I took a walk around the high peaks (Again I had to make a choice dripping with symbolism. Is it better to choose to walk the peaks or commune with the underworld in the caves?) The peaks are a very dramatic hike. At some points there are little footholds cut into the rock with a small iron railing to keep you from tumbling off.

At one point a sat at the top of the peak looking down at the turkey vultures cruising below me, and the iridescent green swallows swooping and chattering. Looking down on birds flying is an interesting perspective, and not one wholly unfamiliar to New Yorkers. One turkey vulture seemed to move in a fantastic way, swooping, gaining and losing altitude, almost leaping from treetop to treetop. It took me a while to realize that I was looking at the shadow of the bird, and not the bird itself. I’m sure there’s a metaphor in there.

I have had the good fortune of picking up two good books on tape. One is the Tao te Ching as translated by Steven Mitchell. I had never read the Tao te Ching, and I was surprised at how much in sympathy I found myself with it. It is read by Steven Mitchell. I must admit I find his voice a little too soft and New Age-y. I guess as a New Yorker I want something a little harder, someone who might say “The Tao that can be told is not the true Tao – you got a probolem with that?”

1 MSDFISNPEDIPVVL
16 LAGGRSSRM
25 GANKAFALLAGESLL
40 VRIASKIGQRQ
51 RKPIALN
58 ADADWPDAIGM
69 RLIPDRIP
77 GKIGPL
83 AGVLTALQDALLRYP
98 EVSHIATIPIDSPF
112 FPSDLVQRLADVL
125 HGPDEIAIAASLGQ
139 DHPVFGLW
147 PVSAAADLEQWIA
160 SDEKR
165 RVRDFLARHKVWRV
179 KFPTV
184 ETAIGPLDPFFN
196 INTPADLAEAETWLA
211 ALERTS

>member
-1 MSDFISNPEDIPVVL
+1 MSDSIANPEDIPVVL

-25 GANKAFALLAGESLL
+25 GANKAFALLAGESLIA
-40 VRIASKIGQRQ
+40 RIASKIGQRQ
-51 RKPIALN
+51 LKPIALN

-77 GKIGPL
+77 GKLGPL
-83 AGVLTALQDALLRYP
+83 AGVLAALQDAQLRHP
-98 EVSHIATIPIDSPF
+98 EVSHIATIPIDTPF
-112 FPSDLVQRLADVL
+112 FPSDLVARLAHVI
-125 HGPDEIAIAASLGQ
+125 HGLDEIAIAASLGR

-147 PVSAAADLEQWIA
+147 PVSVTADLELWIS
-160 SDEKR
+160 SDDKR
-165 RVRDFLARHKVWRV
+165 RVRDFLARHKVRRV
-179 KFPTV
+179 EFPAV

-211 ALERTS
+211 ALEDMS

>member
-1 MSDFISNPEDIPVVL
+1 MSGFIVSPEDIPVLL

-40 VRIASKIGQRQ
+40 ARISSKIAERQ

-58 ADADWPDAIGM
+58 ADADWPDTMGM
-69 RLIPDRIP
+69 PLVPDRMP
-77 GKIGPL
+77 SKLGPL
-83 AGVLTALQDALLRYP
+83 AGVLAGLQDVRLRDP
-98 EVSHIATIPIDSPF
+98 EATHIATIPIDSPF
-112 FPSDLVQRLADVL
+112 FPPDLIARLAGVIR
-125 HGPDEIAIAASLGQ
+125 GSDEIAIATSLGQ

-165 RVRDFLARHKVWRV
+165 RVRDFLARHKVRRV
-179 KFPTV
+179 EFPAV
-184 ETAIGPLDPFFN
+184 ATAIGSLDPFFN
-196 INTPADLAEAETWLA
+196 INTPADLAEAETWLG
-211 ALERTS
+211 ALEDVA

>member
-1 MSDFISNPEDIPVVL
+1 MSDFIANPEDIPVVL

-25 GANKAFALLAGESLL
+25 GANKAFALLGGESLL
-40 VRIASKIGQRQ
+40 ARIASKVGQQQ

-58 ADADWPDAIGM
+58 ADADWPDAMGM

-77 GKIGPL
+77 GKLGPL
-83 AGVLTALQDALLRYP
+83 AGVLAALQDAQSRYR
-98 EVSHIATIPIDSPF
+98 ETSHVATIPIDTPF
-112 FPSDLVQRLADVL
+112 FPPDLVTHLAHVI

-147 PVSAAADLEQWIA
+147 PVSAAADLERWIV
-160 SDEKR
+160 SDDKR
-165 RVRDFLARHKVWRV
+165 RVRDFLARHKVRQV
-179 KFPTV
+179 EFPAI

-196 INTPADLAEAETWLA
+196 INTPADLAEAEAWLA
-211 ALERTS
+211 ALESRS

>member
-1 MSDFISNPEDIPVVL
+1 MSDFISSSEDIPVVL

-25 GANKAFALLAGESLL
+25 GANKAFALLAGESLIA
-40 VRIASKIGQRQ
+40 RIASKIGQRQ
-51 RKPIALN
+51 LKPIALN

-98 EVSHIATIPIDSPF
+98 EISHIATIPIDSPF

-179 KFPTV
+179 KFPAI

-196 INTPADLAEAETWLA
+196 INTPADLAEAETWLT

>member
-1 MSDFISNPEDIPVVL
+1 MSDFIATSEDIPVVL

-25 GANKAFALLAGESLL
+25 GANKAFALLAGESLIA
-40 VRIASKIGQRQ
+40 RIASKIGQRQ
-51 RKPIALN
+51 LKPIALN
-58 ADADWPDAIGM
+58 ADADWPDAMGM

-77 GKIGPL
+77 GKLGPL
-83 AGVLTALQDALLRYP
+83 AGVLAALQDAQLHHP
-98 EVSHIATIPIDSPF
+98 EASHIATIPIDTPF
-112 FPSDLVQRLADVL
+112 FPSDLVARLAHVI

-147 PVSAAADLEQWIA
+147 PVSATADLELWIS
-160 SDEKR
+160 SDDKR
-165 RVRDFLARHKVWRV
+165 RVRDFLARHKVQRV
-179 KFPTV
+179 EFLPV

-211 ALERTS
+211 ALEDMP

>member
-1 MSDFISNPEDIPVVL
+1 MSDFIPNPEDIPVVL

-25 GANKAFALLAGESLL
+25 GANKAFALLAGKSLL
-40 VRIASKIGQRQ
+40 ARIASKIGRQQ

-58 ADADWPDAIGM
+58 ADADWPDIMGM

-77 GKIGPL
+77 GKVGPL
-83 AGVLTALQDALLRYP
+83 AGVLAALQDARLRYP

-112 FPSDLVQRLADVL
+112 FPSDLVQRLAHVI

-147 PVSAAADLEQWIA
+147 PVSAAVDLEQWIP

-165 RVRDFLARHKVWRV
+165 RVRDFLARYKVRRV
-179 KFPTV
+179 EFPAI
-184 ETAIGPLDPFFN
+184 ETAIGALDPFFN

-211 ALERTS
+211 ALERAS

The other audio book is a collection of selections from Thoreau and Emerson. I am surprised by how much they agree with the Tao. I have already run into a number of unlooked for coincidences – for instance before I left I reread David Updike’s lovely collection of short stories called “Out on the Marsh”. One story involves David constructing a small house. Then on my ride down to Big Sur, I listened to Walden and Thoreau’s description of building a similar house. The next day, I picked up a hitchiker (I didn’t expect to, but there he was, clean, bearded and with a backpack on route 1, standing in the morning fog, and I just naturally stopped for him.) It turns out that Andrew was just coming down from the one room cabin in the woods that he built himself a la Updike and Thoreau. He was going to Cambria to fill up his propane tank. We stopped to look at elephant seals on the way.

On the way into LA my transmission blew up. The car refused to shift into high gear, and so I could go a max of 45 mph, the engine revving hard and hot. I was glad for the traffic that forced us all to go slow. Luckily my Cousin’s husband’s brother is a mechanic, so the car went immediately to a shop called Dr. Boltz. They do a lot of work converting the new VW Beetle into high powered racing type vehicles. People in LA evidentally have way too much money to spend on cars. Jeffrey, one of the owners told us b”Yeah, people go crazy with customization. One guy came in here for an oil change, and ended up spending $50,000″. This is not necessarily what you want to hear from your mechanic.

With the car tucked into their work bay on that ominous note, my cousin Suzanne dropped me off at the Catalina ferry the next day.

Next installment : Swing Dance Camp on the Isle of Dr. Moreau